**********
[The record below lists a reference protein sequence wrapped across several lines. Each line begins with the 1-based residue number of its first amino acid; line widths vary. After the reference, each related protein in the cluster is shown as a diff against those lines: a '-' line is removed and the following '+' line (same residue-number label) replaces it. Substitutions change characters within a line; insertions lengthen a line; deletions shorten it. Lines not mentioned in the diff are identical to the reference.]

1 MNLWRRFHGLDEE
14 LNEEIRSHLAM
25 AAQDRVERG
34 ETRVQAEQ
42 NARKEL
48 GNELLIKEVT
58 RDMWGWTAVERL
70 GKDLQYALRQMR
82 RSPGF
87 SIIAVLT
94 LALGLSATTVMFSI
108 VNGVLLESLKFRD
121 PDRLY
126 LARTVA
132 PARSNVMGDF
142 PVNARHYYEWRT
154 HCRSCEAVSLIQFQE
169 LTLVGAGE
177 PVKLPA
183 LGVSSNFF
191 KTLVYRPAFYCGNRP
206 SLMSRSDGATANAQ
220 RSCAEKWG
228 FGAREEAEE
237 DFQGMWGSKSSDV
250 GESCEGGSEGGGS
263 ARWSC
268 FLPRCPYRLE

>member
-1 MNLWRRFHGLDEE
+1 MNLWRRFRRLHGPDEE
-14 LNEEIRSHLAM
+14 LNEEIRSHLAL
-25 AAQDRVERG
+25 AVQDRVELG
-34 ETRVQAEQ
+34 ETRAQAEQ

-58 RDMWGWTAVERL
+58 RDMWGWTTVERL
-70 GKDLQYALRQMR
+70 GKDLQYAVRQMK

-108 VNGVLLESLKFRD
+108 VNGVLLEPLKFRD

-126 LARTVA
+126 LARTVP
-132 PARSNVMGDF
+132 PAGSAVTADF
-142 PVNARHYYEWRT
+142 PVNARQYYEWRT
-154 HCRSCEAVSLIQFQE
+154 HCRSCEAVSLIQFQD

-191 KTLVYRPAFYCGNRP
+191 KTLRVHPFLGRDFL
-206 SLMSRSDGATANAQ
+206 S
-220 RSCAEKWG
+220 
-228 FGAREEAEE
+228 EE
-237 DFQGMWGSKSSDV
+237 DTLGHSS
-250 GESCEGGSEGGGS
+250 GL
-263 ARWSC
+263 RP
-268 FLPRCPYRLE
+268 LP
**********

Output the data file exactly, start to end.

[The record below lists a reference protein sequence wrapped across several lines. Each line begins with the 1-based residue number of its first amino acid; line widths vary. After the reference, each related protein in the cluster is shown as a diff against those lines: a '-' line is removed and the following '+' line (same residue-number label) replaces it. Substitutions change characters within a line; insertions lengthen a line; deletions shorten it. Lines not mentioned in the diff are identical to the reference.]

1 MNLWRRFHGLDEE
14 LNEEIRSHLAM
25 AAQDRVERG
34 ETRVQAEQ
42 NARKEL
48 GNELLIKEVT
58 RDMWGWTAVERL
70 GKDLQYALRQMR
82 RSPGF
87 SIIAVLT
94 LALGLSATTVMFSI
108 VNGVLLESLKFRD
121 PDRLY
126 LARTVA
132 PARSNVMGDF
142 PVNARHYYEWRT
154 HCRSCEAVSLIQFQE
169 LTLVGAGE
177 PVKLPA
183 LGVSSNFF
191 KTLVYRPAFYCGNRP
206 SLMSRSDGATANAQ
220 RSCAEKWG
228 FGAREEAEE
237 DFQGMWGSKSSDV
250 GESCEGGSEGGGS
263 ARWSC
268 FLPRCPYRLE

>member
-1 MNLWRRFHGLDEE
+1 MNLWRRFRRLHGPDEE
-14 LNEEIRSHLAM
+14 LNEEIRSHLAL
-25 AAQDRVERG
+25 AVQDRVELG
-34 ETRVQAEQ
+34 ETRAQAEQ

-58 RDMWGWTAVERL
+58 RDMWGWTTVERL
-70 GKDLQYALRQMR
+70 GKDLQYAVRQMK

-108 VNGVLLESLKFRD
+108 VNGVLLEPLKFRD

-126 LARTVA
+126 LARTVP
-132 PARSNVMGDF
+132 PAGSAVTADF
-142 PVNARHYYEWRT
+142 PVNARQYYEWRT
-154 HCRSCEAVSLIQFQE
+154 HCRSCEAVSLIQFQD

-191 KTLVYRPAFYCGNRP
+191 KTLRVHPFLGRDFL
-206 SLMSRSDGATANAQ
+206 S
-220 RSCAEKWG
+220 
-228 FGAREEAEE
+228 EE
-237 DFQGMWGSKSSDV
+237 DTLGHSS
-250 GESCEGGSEGGGS
+250 GL
-263 ARWSC
+263 RP
-268 FLPRCPYRLE
+268 LP